By in Osteopathy, Sports Physiotherapy

Hip and Gluteal Pain

hip pain

Gluteus medius syndrome is one of the major causes of back pain and/or leg pain and is similar to greater trochanteric pain syndrome (GTPS). GTPS was historically referred to, or often misdiagnosed as trochanteric bursitis (if you or a family member has ever been diagnosed with trochanteric bursitis, it may have been greater trochanteric pain syndrome).

The term “gluteus medius syndrome (GMedS)” identifies the gluteus medius as the muscle most commonly associated with low back pain or leg pain when the source of pain is of a myofascial (an anatomical term to describe both muscle and connective tissue) origin. Known as myofascial pain syndrome (MPS), this is simply defined as pain attributable to trigger points in specific muscles. Gluteus medius syndrome, therefore, is myofascial pain syndrome arising from the gluteus medius muscle.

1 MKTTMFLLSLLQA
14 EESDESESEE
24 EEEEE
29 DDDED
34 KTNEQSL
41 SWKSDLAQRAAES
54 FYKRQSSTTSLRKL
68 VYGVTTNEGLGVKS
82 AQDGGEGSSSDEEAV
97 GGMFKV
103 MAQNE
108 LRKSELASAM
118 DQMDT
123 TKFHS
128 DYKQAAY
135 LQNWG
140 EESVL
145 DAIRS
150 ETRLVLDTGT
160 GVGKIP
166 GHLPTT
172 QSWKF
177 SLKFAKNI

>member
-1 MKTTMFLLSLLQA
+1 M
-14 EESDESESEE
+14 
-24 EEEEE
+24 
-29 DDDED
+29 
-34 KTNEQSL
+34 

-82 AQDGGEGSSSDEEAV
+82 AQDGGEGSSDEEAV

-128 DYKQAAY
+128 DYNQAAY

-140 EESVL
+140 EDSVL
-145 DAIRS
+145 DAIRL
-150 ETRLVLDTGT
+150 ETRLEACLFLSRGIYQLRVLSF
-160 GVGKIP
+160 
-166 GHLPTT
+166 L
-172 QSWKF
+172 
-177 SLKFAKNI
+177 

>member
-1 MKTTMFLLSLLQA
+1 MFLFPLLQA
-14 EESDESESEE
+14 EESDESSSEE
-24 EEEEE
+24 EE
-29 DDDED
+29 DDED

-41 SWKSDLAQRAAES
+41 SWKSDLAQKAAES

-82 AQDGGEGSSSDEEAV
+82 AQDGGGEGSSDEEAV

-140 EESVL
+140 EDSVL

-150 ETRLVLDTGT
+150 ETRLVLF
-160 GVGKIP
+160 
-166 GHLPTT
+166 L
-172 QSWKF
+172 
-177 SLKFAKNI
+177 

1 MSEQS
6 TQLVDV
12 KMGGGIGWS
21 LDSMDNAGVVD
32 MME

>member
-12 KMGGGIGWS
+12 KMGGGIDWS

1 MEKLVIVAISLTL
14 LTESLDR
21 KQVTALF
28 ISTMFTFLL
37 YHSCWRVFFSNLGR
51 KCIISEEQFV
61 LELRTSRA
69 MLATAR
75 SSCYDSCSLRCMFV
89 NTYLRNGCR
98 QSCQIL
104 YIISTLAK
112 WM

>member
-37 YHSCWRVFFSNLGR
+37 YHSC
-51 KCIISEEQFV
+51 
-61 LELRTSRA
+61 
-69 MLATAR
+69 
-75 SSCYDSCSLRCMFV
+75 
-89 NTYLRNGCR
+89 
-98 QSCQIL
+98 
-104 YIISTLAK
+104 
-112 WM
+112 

Gluteus medius syndrome is similar to a disease entity to greater trochanteric pain syndrome, either of which can present with symptoms of low back and/or leg pain. Gluteus medius syndrome can also be related to lumbar degenerative disease, hip osteoarthritis, knee osteoarthritis, and failed back surgery syndrome. This essentially means that those with any of the listed conditions, you may develop gluteus medius pain syndrome secondary to compensations made due to those specific conditions. Therefore, correct diagnosis of gluteus medius syndrome and appropriate treatment could possibly improve lumbar degenerative disease, osteoarthritis of the hip or knee and failed back surgery syndrome.

The prevalence of MPS within the context of persistent back pain is about 70–90% of sufferers, while the prevalence of myofascial trigger points in the gluteus medius muscle within the context of chronic low back pain is between one and two thirds (38% to 68%) of patients. GMedS is treated by specific exercise prescription to target the gluteus medius, manual trigger point therapy, and if no improvement is seen after that within 3 months, then by surgical decompression of the nerve to gluteus medius or the cluneal nerve.

If you have any of the symptoms discussed above and you want to have an assessment to determine best treatment and management, please do not hesitate to contact The Body Matters clinic to make an appointment with Matthew Oliver.

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